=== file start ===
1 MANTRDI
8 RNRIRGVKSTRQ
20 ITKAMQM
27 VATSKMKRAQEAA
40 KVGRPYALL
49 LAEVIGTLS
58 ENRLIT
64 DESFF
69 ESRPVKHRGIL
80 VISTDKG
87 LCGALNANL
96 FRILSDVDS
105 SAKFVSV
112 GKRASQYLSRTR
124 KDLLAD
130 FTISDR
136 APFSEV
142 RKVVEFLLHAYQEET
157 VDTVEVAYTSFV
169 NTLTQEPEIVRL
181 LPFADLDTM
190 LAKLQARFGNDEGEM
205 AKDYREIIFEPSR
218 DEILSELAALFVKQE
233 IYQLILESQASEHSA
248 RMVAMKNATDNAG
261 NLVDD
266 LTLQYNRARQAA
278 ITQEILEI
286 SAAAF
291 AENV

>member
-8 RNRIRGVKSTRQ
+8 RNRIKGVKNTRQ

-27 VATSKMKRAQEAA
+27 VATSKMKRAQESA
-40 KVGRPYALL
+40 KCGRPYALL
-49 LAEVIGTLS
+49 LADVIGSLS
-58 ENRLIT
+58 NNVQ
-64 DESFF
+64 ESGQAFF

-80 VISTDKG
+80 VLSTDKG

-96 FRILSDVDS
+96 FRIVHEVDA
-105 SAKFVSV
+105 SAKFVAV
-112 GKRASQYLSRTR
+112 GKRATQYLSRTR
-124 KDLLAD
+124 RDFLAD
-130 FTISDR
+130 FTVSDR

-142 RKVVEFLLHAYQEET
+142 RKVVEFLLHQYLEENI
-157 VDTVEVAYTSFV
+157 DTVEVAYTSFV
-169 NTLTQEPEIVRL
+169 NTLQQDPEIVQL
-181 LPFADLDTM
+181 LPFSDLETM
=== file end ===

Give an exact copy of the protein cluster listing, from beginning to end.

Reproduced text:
1 MANTRDI
8 RNRIRGVKSTRQ
20 ITKAMQM
27 VATSKMKRAQEAA
40 KVGRPYALL
49 LAEVIGTLS
58 ENRLIT
64 DESFF
69 ESRPVKHRGIL
80 VISTDKG
87 LCGALNANL
96 FRILSDVDS
105 SAKFVSV
112 GKRASQYLSRTR
124 KDLLAD
130 FTISDR
136 APFSEV
142 RKVVEFLLHAYQEET
157 VDTVEVAYTSFV
169 NTLTQEPEIVRL
181 LPFADLDTM
190 LAKLQARFGNDEGEM
205 AKDYREIIFEPSR
218 DEILSELAALFVKQE
233 IYQLILESQASEHSA
248 RMVAMKNATDNAG
261 NLVDD
266 LTLQYNRARQAA
278 ITQEILEI
286 SAAAF
291 AENV

>member
-8 RNRIRGVKSTRQ
+8 RNRIKGVKNTRQ

-27 VATSKMKRAQEAA
+27 VATSKMKRAQESA
-40 KVGRPYALL
+40 KCGRPYALL
-49 LAEVIGTLS
+49 LADVIGSLS
-58 ENRLIT
+58 NNVQ
-64 DESFF
+64 ESGQAFF

-80 VISTDKG
+80 VLSTDKG

-96 FRILSDVDS
+96 FRIVHEVDA
-105 SAKFVSV
+105 SAKFVAV
-112 GKRASQYLSRTR
+112 GKRATQYLSRTR
-124 KDLLAD
+124 RDFLAD
-130 FTISDR
+130 FTVSDR

-142 RKVVEFLLHAYQEET
+142 RKVVEFLLHQYLEENI
-157 VDTVEVAYTSFV
+157 DTVEVAYTSFV
-169 NTLTQEPEIVRL
+169 NTLQQDPEIVQL
-181 LPFADLDTM
+181 LPFSDLETM